John LeCarre

I’m a big LeCarre fan. Can anyone recommend another writer of espionage fiction that has the same realistic plots and character development?

I don’t like Tom Clancy, but what about Deighton, any LeCarre fans who like Deighton?

Also, anyone know the proper pronunciation of his pen name?


You may also like Martin Cruz Smith - his most famous book is Gorky Park.

The pronounciation is le Car·ré. Cite.

leh-cah-RAY (AFAIK)

As for comparables, it really depends on your taste - no one seems to capture the literate, realistic, complex world that LeCarre does…

IMHO, no one will ever match John LeCarre’s character development or his hero, George Smiley, but Frederick Forsyth has done some interesting things with this genre. Check out The Fourth Protocol for some good character and plot development

Charles McCarry

You and I seem to enjoy some similarity of tastes madmonk. I also enjoy Le Carre and don’t like Clancy, but did enjoy most of Len Deighton’s. So I think there is a good chance that you will like him.

I echo Dooku’s suggestions of the early Martin Cruz Smith. There is a Smileyness to it.

I also might suggest Harris’ Fatherland. The ones after that were a let down but it was good.

Of course there are the genre classics like Graham Green and Eric Ambler. I especially enjoyed Ambler’s Coffin for Dimitrios.

Alan Furst.

Early Deighton is very good, IMO. Ipcress File, Funeral in Berlin, Horse Under Water are first-rate stories, although as WordMan noted, not comparable to LeCarre’s in their explorations of moral ambiguity. Still, Deighton seems to know a hell of a lot about the structure of espionage units, his plots are properly confounding, and his style is frequently pointed and sardonic.

In later career Deighton wrote novels with a more military slant, and in the 80’s he cranked out some padded trilogies that frankly didn’t appeal to me at all, but his best is pretty damn good.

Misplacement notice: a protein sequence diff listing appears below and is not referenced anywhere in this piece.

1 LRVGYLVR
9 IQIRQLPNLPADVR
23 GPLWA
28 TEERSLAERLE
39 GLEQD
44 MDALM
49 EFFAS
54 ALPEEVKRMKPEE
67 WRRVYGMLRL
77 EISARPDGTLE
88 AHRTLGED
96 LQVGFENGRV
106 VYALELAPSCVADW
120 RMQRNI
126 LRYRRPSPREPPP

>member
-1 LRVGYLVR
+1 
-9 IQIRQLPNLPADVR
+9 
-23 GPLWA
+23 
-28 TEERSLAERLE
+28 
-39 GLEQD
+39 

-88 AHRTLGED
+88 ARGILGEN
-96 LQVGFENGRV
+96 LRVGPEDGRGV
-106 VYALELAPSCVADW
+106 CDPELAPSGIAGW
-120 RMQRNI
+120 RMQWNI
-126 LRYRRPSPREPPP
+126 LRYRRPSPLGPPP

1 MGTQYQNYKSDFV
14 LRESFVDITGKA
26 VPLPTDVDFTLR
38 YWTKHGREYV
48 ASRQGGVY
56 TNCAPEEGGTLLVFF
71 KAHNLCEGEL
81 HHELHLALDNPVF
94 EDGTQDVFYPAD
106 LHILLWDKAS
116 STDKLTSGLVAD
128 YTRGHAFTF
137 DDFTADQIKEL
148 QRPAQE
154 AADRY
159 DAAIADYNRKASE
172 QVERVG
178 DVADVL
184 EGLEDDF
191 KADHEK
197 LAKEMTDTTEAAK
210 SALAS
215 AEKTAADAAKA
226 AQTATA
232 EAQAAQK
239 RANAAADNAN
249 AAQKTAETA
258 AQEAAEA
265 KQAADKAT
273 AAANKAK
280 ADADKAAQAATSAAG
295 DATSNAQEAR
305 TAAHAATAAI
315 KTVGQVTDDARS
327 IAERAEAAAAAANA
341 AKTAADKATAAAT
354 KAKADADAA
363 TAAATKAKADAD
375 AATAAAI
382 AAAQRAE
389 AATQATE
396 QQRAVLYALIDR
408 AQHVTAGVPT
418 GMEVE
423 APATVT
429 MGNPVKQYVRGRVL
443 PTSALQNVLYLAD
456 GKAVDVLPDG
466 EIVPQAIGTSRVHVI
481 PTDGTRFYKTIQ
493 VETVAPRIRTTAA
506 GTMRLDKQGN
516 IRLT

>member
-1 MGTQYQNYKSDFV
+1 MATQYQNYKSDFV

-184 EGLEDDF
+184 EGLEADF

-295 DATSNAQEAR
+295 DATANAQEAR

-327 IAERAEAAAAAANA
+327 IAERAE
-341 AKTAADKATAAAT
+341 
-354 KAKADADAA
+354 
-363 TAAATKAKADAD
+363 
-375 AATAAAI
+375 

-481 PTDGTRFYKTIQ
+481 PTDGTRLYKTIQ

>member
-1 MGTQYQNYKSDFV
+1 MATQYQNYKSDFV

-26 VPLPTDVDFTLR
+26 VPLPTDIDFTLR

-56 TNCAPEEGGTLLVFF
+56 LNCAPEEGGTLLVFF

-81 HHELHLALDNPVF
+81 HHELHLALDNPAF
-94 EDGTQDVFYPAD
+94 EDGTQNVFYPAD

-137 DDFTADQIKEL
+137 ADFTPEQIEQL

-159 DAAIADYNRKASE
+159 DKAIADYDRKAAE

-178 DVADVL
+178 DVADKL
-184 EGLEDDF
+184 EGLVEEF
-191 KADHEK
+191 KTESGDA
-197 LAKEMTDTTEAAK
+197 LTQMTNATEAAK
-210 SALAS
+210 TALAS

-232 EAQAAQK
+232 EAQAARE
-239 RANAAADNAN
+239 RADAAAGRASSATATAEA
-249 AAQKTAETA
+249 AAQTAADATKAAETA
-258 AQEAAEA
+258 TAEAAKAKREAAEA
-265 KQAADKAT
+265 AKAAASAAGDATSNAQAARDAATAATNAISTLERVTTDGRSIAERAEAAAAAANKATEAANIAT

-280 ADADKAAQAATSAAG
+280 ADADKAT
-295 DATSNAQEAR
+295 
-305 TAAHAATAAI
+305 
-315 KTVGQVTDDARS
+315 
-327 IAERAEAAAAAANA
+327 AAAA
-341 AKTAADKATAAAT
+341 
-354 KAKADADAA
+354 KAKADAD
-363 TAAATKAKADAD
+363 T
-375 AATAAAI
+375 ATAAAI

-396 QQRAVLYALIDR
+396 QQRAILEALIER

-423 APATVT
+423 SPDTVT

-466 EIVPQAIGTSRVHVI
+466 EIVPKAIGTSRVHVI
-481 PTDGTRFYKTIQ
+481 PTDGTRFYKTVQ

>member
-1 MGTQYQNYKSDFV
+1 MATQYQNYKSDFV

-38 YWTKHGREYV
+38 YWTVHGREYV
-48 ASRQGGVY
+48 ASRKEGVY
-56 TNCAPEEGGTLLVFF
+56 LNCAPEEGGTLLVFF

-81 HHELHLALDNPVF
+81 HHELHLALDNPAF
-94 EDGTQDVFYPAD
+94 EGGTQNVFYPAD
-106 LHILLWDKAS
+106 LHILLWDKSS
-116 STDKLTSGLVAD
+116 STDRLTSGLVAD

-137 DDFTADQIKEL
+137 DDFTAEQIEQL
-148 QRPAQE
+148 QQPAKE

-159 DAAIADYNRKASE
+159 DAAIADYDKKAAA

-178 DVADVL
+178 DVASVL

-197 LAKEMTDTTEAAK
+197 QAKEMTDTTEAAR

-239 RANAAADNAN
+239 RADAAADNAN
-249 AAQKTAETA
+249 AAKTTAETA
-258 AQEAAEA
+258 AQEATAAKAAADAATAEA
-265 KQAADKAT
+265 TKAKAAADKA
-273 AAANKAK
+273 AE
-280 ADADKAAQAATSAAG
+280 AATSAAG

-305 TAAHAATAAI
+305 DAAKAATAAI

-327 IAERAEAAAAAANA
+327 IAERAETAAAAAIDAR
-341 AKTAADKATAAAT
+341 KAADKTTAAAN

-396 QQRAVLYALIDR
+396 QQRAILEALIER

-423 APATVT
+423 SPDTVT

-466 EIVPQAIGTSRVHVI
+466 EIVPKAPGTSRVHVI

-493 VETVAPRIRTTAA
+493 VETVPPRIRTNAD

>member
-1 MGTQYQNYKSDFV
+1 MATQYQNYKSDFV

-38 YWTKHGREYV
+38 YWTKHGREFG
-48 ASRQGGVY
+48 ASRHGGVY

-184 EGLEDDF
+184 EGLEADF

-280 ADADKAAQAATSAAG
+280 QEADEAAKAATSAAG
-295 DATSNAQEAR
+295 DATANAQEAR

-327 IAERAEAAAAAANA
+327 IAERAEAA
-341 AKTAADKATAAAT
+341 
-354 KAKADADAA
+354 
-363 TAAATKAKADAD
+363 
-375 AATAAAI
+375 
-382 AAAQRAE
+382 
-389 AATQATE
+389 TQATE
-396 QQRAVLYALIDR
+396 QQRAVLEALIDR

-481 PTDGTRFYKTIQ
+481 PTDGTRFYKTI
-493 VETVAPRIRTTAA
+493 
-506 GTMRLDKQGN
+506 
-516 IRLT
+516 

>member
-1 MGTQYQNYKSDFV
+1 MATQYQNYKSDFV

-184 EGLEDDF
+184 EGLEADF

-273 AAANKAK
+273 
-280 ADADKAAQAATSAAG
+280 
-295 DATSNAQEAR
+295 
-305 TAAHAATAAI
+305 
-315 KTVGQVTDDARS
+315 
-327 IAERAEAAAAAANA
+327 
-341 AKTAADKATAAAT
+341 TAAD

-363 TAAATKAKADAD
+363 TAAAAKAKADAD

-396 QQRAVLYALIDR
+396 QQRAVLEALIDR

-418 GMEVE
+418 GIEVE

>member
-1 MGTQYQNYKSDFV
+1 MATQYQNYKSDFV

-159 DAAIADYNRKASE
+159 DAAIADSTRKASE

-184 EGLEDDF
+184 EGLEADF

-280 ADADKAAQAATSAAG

Another guy I enjoy a lot is Robert Littell. He’s darker in tone than Deighton, and often writes from an Eastern European perspective, but The Debriefing, The Amateur, The Sisters, Mother Russia will satisfy.

In the one-off category try Moscow Magician by John Moody.

I’ll second quarx’s recommendation for Frederick Forsyth. I’ve read all his work, and my favorite is the Fist of God. After reading him, I realized how much I didn’t like LeCarre. I’ll also put in a plug for Nelson DeMille, although I can’t say he really keeps to the spy thing.

I’m a big LeCarre fan too and I would recommend Phillip Kerr’s “Berlin Noir”, a trilogy. Kerr has churned out a few mediocre pop thrillers but some of his stuff, “Dead Meat” for example, really shines, and Berlin Noir was a dark, complex, and profound thriller.

There’s a couple of Graham Greene novels you might like. Le Carre’s Tailor of Panama is explicitly a homage to Greene’s Our Man in Havana. That’s a comedy, but much of Greene’s work is pretty grim stuff, so if you appreciate the “harsh choice in a hollow world where a man of principle will be mostly destroyed in pursuit of largely pyrrhic victories if he’s lucky” aspect of Le Carre, you will find it in spades in Greene’s The Heart of the Matter, The Power and the Glory and others.